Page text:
EPR implies that companies must care about the end of life of their products, extending this responsibility to industrial recovery and recycling supply chains.
EPR (Extended Producer Responsibility) appears as a logical transposition of the polluter pays principle and the principles underlying the waste hierarchy and, in today’s terms, is the tool that promotes the circular economy. In the new EU Directive 2018/851 the principle of Extended Producer Responsibility (EPR) is redefined precisely in Article 8-bis, where the minimum requirements for the operation of EPR schemes are redefined in order to reduce their costs, improve their effectiveness, and ensure a level playing field. This principle underpins the operation of collective waste management systems in Italy. EPR is a fundamental principle that must be respected in order to succeed in achieving the challenging new goals of the EU directives on the circular economy, and it allows for the economic support of those recycling supply chains that would initially fail to make an economic return for the total management activities, from sorting to collection to the selection, treatment, recycling and reuse of recycled materials. In Italy, most manufacturers who put a product on the market comply with the EPR principle by having founded national consortia that, thanks in part to a payment of a predetermined economic contribution annually (Environmental Contribution) that allows them to economically support the management chain, delegate to them the responsibility of taking care of their product put on the market at the end of life. Under the new directives, more and more manufacturers will have to comply with the EPR by making themselves responsible for the end-of-life of their products released for consumption, thus succeeding in achieving the challenging goals listed above.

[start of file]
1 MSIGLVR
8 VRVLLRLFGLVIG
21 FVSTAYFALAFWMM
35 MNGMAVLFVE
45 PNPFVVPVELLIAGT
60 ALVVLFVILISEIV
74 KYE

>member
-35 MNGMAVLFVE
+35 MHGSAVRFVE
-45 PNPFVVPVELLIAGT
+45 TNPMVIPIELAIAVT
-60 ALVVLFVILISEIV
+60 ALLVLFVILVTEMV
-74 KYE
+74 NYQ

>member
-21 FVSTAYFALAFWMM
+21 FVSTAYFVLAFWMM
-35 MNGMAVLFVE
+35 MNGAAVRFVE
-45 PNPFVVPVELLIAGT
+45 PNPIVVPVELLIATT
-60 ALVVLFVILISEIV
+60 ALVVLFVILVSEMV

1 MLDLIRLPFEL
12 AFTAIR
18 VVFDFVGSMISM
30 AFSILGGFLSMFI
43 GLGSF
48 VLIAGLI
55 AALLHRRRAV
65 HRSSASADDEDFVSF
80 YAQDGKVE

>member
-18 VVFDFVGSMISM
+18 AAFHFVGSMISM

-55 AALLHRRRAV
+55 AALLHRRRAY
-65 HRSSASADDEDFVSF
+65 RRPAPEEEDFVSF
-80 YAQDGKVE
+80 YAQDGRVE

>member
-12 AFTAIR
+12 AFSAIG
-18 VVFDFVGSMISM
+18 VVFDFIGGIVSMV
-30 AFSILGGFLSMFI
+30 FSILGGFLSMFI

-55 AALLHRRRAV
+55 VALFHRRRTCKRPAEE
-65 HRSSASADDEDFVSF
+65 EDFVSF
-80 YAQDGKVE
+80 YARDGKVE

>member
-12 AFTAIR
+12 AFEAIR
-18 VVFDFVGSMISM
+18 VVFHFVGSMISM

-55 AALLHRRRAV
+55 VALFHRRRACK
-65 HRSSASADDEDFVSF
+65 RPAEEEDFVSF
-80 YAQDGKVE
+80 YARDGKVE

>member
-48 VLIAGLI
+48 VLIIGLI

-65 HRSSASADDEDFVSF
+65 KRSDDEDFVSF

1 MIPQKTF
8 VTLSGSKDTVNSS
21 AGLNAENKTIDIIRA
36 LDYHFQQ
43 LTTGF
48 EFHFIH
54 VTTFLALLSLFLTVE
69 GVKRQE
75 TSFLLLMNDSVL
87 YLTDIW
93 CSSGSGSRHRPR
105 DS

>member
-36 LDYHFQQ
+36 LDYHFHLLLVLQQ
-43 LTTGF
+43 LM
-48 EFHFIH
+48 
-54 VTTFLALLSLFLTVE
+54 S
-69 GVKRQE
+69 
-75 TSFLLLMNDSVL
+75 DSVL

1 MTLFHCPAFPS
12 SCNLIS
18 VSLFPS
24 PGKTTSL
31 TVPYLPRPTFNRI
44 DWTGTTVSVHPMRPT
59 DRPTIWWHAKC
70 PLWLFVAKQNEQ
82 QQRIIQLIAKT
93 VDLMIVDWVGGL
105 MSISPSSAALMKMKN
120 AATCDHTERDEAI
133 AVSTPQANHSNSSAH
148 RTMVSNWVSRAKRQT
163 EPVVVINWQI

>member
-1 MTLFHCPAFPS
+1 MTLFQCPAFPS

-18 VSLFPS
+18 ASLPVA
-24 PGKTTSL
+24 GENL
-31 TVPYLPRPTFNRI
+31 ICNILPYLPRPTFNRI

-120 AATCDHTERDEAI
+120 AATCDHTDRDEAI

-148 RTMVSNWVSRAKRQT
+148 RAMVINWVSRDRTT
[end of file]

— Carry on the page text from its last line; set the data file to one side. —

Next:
The new rules on extended producer responsibility, are one of the main changes contained in the September 3, 2020 Legislative Decree No. 116, which transposes and implements Directives 2018/851/EU and 2018/852/EU – Waste and Packaging Standards – Amendments to Legislative Decree 152/2006 (Environmental Code) – Effective from 26/9/2020.
EPR: New collective systems
As mentioned in the previous point, in order to fulfill the EPR obligation, producers resort to the formulation of individual or collective systems to be able to take care of the entire life of their product placed on the market until it becomes waste. In Italy there are several collective systems that operate differently from each other according also to the types of waste that are handled, having different physical, quantitative and logistical characteristics. The main collective systems concern the most produced urban waste, such as packaging, which, thanks to the CONAI consortium and its 7 supply chain consortia, manage the vast majority of packaging waste produced, or used mineral and vegetable oils with the CONOE and CONOU consortia or that of end-of-life tires such as ECOPNEUS. For so many other types of waste, there are still no recovery chains organized with a tool such as the collective system creating inefficiencies and not recovering the waste produced in the best possible way. There are whole sectors such as construction and demolition waste, which is also the most waste produced in Italy, that could be organized in a collective system to recover materials as much as possible, organizing in a defined and connected supply chain while also managing to incentivize the use of recycled materials in the initial stages of production. A collective system in these sectors would provide security of waste going to recycling instead of disposal and greater economic development support for the entire supply chain. Other sectors such as textiles or organic and green waste could use the collective system tool to be able to incentivize the recovery of their generated waste.